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Talent Agent

February 6, 2014 | By Gary Goldstein
Even if the rom-com "Cavemen" wasn't opening a week after the similarly themed "That Awkward Moment," it would still feel like yesterday's news. At least "Awkward," contrived and mediocre as that Zac Efron vehicle is, has some It-boy sheen. "Cavemen" writer-director Herschel Faber has sketched such a thin and unfunny look at L.A. singles, it should mark the death knell for movies about child-men on the make. Meet aspiring screenwriter Dean (Skylar Astin), a decent sort blessed with not one but two jerky circles of guy pals.
March 5, 2013 | By Daniel Miller, Los Angeles Times
Jeff Berg isn't the first veteran talent agent to start over. For one, his onetime arch nemesis, former Creative Artists Agency honcho Michael Ovitz, did it years ago. But at age 65, Berg, the former chairman and chief executive of International Creative Management, is one of the first to launch a new agency in the current Hollywood landscape, which has been buffeted by shifting sands and an overall retrenchment in an economically challenged entertainment...
February 14, 1997 | CLAUDIA ELLER
Is Hollywood loyalty an oxymoron? It's a question being pondered this week throughout the industry by those who were stunned that Arnold Schwarzenegger had terminated his longtime agent after a 15-year run that catapulted the Austrian bodybuilder into arguably the biggest star in the world.
The outcome of a low-profile court case between an up-and-coming actor and his former manager could send a huge jolt through the working class of Hollywood, where managers are already antsy over a new push to criminalize much of what they do. At issue is whether the state should further limit the role that Hollywood managers play in finding jobs for their actor clients. California has the nation's most stringent constraints on managers in the form of the Talent Agencies Act, legal experts say.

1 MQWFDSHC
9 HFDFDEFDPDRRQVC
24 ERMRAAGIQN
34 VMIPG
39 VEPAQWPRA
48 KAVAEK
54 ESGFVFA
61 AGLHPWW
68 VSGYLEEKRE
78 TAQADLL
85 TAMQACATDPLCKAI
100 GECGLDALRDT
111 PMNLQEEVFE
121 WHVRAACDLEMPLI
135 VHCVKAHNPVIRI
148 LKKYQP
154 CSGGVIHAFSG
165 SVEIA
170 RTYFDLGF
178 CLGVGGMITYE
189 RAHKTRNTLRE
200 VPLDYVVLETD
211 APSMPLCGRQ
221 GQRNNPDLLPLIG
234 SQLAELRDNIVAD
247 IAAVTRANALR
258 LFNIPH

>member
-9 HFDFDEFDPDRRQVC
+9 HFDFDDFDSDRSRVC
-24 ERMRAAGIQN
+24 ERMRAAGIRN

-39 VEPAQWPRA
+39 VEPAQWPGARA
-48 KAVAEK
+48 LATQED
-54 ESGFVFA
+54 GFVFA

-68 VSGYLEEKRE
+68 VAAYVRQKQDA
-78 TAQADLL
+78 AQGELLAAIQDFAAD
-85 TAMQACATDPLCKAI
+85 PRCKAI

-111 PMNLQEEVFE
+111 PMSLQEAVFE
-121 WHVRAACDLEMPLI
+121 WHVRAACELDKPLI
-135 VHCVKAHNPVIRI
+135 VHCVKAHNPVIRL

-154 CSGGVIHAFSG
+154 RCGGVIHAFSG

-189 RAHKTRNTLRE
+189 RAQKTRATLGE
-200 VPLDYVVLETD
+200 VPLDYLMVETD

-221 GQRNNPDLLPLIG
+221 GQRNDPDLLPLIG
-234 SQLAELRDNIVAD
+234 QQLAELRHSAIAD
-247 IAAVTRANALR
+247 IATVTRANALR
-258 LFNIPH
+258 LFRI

In a roomful of egos, Democrat Kevin Murray of Los Angeles can still create his own kind of sizzle on the floor of the California Assembly, even as the oratory ends and the mood turns social. Tall, broad-shouldered, the drape of his stylish suit just right, he moves through the chamber with a big-city confidence that exudes more kissy-face Hollywood--where he once worked as a talent agent--than backslapping Sacramento.
Negotiators for the Screen Actors Guild this weekend reached a tentative agreement with the Assn. of Talent Agents that would allow agencies to make and receive investments in companies involved in production, sources said Sunday. The proposed three-year contract would significantly change the ground rules of Hollywood that have been in operation since 1939--the same year "Gone With the Wind" and "The Wizard of Oz" hit the silver screen.
April 22, 2013 | By John Horn
In the annals of Hollywood disorderly conduct, Reese Witherspoon's arrest Friday in Atlanta doesn't come near the anti-Semitic abuse that Mel Gibson showered on law enforcement when he was stopped for driving under the influence in 2006. Still, Witherspoon's protestations when her husband, talent agent James Toth, was pulled over for erratic driving and was performing a field sobriety test confirms some of the worst stereotypes about people of privilege. Don't Toth and Witherspoon know that in the U.S. in 2010 (the last year for which data is available)
June 18, 1989 | RUTH RYON, Times Staff Writer
There is a house in Brentwood that its owners can't give away. The Spanish-style home is owned by Debra and David Tenzer, a young couple who want a larger house but who don't want to move. They want to build a new home on the lot, not remodel the existing one. "And it occurred to us that we might try to donate the house to a nonprofit organization to use elsewhere," Debra Tenzer said, "because there are so many people with no place to live, so many people with no place to die."
October 15, 1986 | JACK MATHEWS
Were you turned away at the last cattle call? Does being an extra make you feel ordinary? Have you had a script returned with a note that said, "Don't give up your day job?" Did you hire a limo to take you to an audition and your driver got the part? Rejection. They ought to put the word up on the hill in place of the Hollywood sign. Same number of letters and it's more accurate. If rejection left physical scars, the only role anyone here could play is Quasimodo.
December 13, 2007 | Robert W. Welkos, Times Staff Writer
Freddie Fields, a onetime vaudeville booker who became a high-flying Hollywood talent agent for such stars as Judy Garland, Henry Fonda, Steve McQueen and Barbra Streisand, and who later headed production at MGM and United Artists studios, has died. He was 84. Fields, who also produced the critically acclaimed 1989 Civil War epic "Glory," died of lung cancer Tuesday at his home in Beverly Hills, his longtime friend and publicist Warren Cowan said.
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